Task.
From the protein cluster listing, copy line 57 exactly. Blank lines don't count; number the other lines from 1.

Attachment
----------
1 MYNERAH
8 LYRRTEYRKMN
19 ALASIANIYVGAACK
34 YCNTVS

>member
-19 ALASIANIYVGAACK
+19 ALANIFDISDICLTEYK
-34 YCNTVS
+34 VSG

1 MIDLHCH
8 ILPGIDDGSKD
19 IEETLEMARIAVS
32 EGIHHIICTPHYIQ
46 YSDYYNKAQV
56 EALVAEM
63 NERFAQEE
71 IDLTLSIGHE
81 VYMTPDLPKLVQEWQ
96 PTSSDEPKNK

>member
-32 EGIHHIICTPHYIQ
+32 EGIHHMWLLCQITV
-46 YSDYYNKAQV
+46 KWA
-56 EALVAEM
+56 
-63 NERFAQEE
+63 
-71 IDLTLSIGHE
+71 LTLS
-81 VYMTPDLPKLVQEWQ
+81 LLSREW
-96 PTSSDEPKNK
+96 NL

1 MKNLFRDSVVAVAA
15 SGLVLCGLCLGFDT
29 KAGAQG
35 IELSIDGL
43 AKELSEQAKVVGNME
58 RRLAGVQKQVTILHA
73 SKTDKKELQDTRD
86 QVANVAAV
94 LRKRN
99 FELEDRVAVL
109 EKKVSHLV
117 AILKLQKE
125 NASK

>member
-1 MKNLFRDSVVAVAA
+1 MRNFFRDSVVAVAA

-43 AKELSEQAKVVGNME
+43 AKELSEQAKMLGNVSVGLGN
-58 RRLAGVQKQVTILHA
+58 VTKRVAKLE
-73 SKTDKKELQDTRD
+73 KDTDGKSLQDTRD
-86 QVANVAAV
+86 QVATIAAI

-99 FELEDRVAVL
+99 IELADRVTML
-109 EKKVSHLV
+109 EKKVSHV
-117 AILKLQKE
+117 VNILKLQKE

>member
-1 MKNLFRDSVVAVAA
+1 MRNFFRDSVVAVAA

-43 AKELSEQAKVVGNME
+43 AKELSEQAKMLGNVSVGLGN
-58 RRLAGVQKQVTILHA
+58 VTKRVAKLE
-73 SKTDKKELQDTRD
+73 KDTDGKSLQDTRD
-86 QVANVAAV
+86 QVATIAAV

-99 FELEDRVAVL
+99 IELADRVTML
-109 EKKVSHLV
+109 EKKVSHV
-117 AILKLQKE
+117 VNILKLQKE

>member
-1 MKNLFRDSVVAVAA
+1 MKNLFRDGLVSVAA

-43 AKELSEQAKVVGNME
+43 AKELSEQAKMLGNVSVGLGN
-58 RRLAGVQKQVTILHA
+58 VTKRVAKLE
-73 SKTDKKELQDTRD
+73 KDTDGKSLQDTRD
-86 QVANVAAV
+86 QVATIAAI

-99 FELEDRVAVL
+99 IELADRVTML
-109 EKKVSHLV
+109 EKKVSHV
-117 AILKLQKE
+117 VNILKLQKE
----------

-86 QVANVAAV